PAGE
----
However, this is with a fixed focus, and continuous AF will slow the rate to 5fps. Panasonic says the Venus Engine is also capable of more advanced noise reduction than in previous models, which should help when shooting at higher ISO sensitivities. The TZ60′s native sensitivity is ISO 100-3400, but it can be extended to ISO 6400.

Panasonic has made a significant improvement upon the 20x optical zoom range offered by the TZ60′s predecessor, the TZ40. The TZ60 features a Leica DC Vario-Elmar 4.3-129mm f/3.3-6.4 Asph zoom lens offering an impressive 30x optical zoom – equivalent to a massive 24-720mm focal range. Camera shake is tamed by a redesigned five-axis hybrid optical image stabilisation system. Panasonic claims a 0.5EV increase in performance over the OIS in the TZ40 predecessor, allowing users to shoot handheld with a shutter speed up to 3EV slower than before.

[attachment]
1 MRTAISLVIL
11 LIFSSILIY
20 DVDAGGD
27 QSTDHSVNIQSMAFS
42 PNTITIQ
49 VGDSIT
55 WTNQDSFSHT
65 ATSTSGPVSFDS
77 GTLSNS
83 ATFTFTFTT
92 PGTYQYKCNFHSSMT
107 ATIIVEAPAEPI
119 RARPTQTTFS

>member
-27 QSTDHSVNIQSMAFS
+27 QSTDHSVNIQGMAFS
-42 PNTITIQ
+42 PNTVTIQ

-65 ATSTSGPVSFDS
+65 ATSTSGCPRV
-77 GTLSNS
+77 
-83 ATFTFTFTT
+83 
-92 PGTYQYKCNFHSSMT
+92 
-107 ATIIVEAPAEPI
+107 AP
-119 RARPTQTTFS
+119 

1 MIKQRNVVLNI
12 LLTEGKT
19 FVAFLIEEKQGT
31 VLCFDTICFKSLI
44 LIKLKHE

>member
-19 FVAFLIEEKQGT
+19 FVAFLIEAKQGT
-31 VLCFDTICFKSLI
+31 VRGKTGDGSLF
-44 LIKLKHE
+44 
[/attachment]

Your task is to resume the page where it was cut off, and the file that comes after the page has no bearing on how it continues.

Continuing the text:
Like the TZ40, the TZ60 also features built-in GPS functionality, Wi-Fi and Near Field Communication (NFC). The GPS allows users to log the location of each shot they take and use the information at a later date, which is very useful, particularly for photographers on their travels. Also, the Wi-Fi is among the best in its class, allowing remote access to the camera and the sharing of images via the free iOS and Android Panasonic Image App.

Images: These images show either end of the extensive 24-720mm zoom range of the TZ60

Build and handling

Measuring 110.6×64.3×34.4mm, the TZ60 is slightly larger than its main competitor, the Sony
Cyber-shot DSC-HX60, which measures 108.1×63.6×38.3mm. However, the difference is minimal and both cameras fit into a trouser pocket.

The body of the TZ60 is made partly from magnesium alloy and partly from polycarbonate, giving it a more premium feel than other models in the TZ series. On the front of the body is an embossed grip with a textured rubber inlay, which, combined with the raised rubberised thumb grip on
the camera’s rear, gives a solid purchase.

A single scroll wheel that doubles as a D-pad takes care of many of the camera’s settings and adjustments. Scrolling changes values such as shutter speed and aperture, depending on what mode the camera is in. The same adjustments can be made using a ring at the front of the lens, which also controls zooming in automatic mode.